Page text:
Wednesday, April 2, 2008

End day...for real???

Anyone see End day, made by the BBC? It was a great doom and gloom view of the world, where in the last part a giant particle accelerator goes a little amok, creates a "strangelet", and then the whole world gets sucked up like ants up a vacuum cleaner.
As in Bebe's vagina that sucks up men, in that classic South Park episode..
Anyway, today while perusing todays "Daily Depression"...I found this.....
Fight to save Earth from tiny black hole
April 2, 2008
A GIANT particle accelerator that mimics the effects of the Big Bang could destroy all life on Earth by sucking it into a black hole, a lawsuit claims.
Walter Wagner, who runs a botanical garden on Hawaii's Big Island, and Luis Sancho of Spain have asked for an injunction to prevent the European Centre for Nuclear Research (CERN) starting up its Large Hadron Collider.
The accelerator, which will be the world's most powerful particle smasher, is due to begin hurling protons at each other at its base outside Geneva this northern summer.
Physicists hope the device, which has taken 14 years and $8.7 billion to build, will provide clues to the universe's origins by mimicking its condition one trillionth of a second after the Big Bang.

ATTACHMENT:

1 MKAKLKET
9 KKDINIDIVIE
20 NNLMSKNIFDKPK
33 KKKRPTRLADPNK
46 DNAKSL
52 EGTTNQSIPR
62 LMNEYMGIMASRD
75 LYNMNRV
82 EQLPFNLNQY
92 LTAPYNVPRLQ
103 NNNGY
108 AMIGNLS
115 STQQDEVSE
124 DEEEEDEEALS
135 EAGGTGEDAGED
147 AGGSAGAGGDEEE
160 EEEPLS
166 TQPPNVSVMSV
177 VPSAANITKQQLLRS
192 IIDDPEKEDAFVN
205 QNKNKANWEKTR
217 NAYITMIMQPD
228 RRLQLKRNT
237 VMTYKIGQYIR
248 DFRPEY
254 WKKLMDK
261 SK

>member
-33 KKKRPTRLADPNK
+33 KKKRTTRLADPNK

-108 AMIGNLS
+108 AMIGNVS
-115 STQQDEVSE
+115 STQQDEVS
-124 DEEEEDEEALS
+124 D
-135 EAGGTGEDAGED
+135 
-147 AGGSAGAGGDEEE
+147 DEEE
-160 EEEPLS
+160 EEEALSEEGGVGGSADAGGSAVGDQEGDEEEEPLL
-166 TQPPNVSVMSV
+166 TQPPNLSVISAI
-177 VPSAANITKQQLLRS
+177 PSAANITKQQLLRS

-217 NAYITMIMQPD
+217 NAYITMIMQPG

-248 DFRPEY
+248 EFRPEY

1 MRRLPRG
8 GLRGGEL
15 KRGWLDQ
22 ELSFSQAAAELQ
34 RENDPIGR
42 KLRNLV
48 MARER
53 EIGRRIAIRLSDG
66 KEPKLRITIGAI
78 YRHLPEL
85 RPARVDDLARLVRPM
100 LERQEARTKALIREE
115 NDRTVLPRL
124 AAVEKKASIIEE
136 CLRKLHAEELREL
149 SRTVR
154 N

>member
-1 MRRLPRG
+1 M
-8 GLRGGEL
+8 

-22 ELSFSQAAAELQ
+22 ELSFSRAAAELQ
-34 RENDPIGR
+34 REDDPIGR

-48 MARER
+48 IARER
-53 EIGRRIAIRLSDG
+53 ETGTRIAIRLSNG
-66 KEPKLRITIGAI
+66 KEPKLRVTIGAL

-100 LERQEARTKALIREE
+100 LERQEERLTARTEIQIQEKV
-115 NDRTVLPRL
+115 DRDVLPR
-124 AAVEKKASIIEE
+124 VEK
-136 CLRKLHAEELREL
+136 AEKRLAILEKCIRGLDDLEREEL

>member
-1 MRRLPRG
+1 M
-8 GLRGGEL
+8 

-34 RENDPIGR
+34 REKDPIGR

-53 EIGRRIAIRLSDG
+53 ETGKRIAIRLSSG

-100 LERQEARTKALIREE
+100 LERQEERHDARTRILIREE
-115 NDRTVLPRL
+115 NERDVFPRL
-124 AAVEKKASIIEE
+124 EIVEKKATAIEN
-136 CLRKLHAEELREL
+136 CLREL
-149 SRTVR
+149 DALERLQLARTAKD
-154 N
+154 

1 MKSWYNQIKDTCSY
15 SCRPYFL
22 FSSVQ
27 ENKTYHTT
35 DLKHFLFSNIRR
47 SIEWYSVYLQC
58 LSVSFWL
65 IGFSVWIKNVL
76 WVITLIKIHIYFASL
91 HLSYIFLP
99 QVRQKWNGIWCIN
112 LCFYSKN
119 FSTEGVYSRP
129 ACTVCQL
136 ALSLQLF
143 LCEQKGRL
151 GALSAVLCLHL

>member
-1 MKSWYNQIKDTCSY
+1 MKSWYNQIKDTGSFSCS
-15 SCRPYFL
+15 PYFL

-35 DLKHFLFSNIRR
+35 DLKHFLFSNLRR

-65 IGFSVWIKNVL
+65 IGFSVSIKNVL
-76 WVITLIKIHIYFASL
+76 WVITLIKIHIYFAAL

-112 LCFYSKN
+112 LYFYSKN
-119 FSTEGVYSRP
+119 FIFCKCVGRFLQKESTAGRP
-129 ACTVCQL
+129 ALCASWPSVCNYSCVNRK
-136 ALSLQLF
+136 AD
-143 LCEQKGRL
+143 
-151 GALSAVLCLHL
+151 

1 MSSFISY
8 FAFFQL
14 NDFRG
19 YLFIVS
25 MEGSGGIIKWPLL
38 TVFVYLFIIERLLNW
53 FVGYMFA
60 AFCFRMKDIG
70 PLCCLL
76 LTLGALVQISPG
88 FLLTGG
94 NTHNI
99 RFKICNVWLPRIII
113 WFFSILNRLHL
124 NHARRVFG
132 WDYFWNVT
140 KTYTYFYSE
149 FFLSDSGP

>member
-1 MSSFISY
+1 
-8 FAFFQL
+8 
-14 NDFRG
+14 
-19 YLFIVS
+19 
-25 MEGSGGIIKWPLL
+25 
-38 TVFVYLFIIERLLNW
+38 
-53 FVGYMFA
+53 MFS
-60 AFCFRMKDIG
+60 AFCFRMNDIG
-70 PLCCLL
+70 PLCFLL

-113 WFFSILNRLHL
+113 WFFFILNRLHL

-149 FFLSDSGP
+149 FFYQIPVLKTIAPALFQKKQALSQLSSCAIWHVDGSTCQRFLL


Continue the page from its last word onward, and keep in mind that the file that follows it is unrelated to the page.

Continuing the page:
Although CERN scientists have already ruled out the possibility in a safety review, Mr Wagner and Mr Sancho say there is at least a small chance of annihilation of the planet and perhaps the universe.
They claim CERN has under-played the chances the collider could produce a tiny black hole or a particle called a "killer strangelet" that would turn the Earth into a shrunken lump of "strange matter".
Their lawsuit, filed in Federal District Court in Honolulu, seeks a temporary restraining order banning CERN from finishing the accelerator until it has produced a safety report and an environmental assessment.
A spokesman for the research centre said the claims were "nonsense". "Much higher energy collisions than those at the [collider] occur in nature, because cosmic ray particles zip around our galaxy at close to the speed of light," he said.
"The moon has undergone such collisions for 5 billion years without being devoured by a ravenous black hole."
Telegraph, London

Have fun!